Price paid: A$ 70
Purchased from: Cash Converters
Features — 5
Being a used guitar I have no idea when or where it was made. I've had it for ten years, and it was already well worn by then. I'd guess 1990s, and probably made in one of the cheap Asian manufacturing countries, like China or Indonesia. It's a strat copy. It looks pretty much like a Stratocaster, except for the headstock. The headstock isn't the classic Strat style. It's not very big. The tuners are very cheap. The electronics work the same as a Strat. Three single coil pickups and a 5 way switcher, which works rather well. It has a tremolo, but it doesn't do much.
Sound — 9
The styles of music I play are well suited to strats. Some blues, some '50s/'60s rock 'n' roll, some Chili Peppers type of stuff. This style of guitar is perfect for me. It probably won't be the best for metal players though. It doesn't really suit heavy distortion or overdrive. It's much better suited to a clean sound, with maybe a bit of fuzz. This guitar actually does a decent job of sounding like a Strat. The pickups are pretty good and you get the classic Strat sounds on the 5 way selector. Lots of variety in sounds for one guitar. There's a little noise on the single coils (cancelled out when you select positions 2 or 4), but that's typical of Strats.
Action, Fit & Finish — 5
The frets are quite cheap and fretted poorly. There's some fret buzz that can be minimised by setting up the guitar properly. After years of use the frets have indents and grooves in them, which increased fret buzz. This also means the action can't be too low. The body wood is fairly poor quality. It split and splintered where the screws hold the tremolo in place at the back. The jack has a tendency to become loose and cause a lot of buzz. This can be fixed by unscrewing the jack and pushing in pin so it connects with the plug better. But I've had to do this quite often.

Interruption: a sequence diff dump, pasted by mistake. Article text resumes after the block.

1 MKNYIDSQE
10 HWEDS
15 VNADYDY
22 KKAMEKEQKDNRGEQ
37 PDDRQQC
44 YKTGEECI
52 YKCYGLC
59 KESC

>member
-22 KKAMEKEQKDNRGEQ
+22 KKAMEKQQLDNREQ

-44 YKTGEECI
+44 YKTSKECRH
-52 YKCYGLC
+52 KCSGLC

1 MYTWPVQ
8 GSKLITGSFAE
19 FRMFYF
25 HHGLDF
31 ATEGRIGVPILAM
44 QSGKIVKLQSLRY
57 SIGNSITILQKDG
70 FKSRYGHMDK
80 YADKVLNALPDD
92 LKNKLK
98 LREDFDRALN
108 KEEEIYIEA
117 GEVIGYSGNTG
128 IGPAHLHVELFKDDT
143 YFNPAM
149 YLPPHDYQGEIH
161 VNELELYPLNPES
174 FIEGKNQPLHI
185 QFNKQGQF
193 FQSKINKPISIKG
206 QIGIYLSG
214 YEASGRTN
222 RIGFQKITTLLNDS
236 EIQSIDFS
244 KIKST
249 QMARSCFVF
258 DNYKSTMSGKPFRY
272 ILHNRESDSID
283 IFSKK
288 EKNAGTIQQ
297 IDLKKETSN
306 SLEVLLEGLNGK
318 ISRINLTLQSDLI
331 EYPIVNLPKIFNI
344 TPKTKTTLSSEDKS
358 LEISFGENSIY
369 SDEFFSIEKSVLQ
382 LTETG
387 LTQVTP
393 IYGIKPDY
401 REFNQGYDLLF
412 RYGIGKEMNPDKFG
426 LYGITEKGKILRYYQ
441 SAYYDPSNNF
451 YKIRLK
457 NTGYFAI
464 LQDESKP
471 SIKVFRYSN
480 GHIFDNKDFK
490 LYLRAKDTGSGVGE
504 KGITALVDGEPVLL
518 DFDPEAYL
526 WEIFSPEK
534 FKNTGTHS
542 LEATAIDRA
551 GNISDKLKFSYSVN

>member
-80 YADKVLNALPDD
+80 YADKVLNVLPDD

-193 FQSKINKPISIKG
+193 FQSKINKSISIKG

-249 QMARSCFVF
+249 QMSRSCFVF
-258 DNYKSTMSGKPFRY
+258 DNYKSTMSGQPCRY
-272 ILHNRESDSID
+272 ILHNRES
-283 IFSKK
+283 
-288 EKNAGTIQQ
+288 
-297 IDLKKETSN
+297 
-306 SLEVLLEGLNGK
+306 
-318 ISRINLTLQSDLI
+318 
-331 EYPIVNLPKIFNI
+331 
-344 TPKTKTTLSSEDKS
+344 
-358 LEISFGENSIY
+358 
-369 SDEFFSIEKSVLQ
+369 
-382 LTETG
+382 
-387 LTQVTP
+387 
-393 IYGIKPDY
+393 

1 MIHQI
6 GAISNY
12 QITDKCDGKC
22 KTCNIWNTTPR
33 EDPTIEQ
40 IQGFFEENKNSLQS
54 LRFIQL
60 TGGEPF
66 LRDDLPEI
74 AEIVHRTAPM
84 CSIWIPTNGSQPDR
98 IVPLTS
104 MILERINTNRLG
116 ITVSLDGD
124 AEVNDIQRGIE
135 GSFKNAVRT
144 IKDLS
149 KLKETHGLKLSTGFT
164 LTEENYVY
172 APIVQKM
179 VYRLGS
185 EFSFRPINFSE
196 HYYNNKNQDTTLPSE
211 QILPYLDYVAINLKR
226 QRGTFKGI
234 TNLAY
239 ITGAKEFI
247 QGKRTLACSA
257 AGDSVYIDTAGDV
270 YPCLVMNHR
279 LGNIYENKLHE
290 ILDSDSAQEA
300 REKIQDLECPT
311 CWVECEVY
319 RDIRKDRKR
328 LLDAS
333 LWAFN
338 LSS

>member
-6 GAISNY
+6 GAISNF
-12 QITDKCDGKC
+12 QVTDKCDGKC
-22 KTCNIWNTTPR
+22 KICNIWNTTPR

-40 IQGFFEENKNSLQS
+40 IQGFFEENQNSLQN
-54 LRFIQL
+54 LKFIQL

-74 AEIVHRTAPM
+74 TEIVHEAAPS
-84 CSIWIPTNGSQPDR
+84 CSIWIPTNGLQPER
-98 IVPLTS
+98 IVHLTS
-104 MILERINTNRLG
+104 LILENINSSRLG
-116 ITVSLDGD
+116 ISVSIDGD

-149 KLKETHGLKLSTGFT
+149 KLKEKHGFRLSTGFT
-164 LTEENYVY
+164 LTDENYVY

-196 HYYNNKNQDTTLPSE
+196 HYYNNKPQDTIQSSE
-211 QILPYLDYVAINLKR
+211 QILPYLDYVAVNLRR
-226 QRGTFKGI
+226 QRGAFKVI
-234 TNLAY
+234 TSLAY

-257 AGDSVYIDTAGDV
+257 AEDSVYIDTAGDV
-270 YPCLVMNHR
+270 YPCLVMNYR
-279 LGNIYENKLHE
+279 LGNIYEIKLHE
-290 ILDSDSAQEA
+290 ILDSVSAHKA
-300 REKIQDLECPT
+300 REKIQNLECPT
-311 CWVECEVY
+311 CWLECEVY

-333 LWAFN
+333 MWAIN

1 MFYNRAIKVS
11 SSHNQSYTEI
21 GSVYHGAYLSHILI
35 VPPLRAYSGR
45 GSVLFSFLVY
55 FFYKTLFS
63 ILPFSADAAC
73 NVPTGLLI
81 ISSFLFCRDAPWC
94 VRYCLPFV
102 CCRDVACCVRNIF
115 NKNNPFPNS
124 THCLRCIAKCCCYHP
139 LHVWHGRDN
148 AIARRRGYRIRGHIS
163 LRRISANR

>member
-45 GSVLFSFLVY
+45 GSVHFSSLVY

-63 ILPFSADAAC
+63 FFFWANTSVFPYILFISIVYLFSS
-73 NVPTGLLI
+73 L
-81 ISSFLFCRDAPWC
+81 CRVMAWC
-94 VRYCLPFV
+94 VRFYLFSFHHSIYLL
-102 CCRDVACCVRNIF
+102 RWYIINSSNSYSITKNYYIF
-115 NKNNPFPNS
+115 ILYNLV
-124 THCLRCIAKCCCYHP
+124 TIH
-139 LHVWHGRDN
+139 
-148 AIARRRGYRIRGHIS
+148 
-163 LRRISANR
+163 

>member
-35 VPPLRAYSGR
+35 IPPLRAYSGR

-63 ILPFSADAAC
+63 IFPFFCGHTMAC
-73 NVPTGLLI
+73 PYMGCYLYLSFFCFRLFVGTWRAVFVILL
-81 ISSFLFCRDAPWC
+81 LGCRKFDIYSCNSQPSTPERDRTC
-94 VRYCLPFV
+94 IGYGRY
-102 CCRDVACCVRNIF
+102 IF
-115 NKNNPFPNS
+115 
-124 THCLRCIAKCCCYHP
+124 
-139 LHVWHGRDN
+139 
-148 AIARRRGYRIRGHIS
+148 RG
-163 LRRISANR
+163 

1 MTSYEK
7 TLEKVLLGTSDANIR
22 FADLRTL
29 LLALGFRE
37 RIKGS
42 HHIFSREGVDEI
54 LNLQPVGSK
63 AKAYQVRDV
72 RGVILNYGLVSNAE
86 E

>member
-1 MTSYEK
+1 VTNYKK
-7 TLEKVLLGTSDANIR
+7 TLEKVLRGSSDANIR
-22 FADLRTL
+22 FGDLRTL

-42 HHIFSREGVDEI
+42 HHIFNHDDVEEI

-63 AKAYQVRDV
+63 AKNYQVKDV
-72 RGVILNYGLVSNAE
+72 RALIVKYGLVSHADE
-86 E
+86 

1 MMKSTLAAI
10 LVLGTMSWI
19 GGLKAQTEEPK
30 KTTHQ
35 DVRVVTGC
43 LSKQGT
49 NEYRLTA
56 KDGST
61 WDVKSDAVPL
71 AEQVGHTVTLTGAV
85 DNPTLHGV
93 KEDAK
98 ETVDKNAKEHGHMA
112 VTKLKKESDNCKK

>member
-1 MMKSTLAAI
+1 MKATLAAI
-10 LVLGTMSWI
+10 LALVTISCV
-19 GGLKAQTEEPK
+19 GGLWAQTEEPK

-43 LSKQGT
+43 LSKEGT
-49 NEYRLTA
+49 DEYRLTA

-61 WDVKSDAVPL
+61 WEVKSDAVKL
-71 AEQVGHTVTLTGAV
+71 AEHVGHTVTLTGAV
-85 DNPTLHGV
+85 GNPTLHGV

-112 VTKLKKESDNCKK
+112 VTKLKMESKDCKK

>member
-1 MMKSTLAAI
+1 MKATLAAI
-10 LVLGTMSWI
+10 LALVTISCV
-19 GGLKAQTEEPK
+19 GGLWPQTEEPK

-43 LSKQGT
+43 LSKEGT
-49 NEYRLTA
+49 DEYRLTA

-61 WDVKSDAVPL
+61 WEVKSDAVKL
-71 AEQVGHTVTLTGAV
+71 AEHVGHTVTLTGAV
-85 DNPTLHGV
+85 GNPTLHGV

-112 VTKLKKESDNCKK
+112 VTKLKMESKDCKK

Reliability & Durability — 6
This guitar lasted me ten years, and had at least one previous owner before that. It finally kicked the bucket after ten good years. The tremolo broke and the the bridge pickup stopped working. I could fix it, but it's probably not worth it. It was so cheap to being with. I'd be spending more on new parts than it's worth. But until recently, this guitar served me very well. I got a good ten years out of it. That's good for what I paid for it, but considering some people still play their grandfather's guitar, this guitar is obviously cheap in comparison. You get what you pay for.
Overall Impression — 6
I am a Strat fan and this cheap copy is actually not too bad for what it is. If I invested a bit of time and money into fixing it up, it would be a great little guitar. It was a great little guitar for about ten years of heavy abuse. If you ever see one at a thrift store, or a second hand website online, and it's in working condition, you might want to buy it if the price is under $100. It's a great guitar to have around. You can beat it up, abuse it, mod it. It sounds pretty good for what it is. If you want a cheap Strat copy, this one isn't just too bad. Although, you can get better ones if you want to spend a little more. The entry-level Squier is very cheap now, and is certainly better than this hunk of junk. (I say that with love though. It was a hunk of junk that brought me lots of joy over the the years.)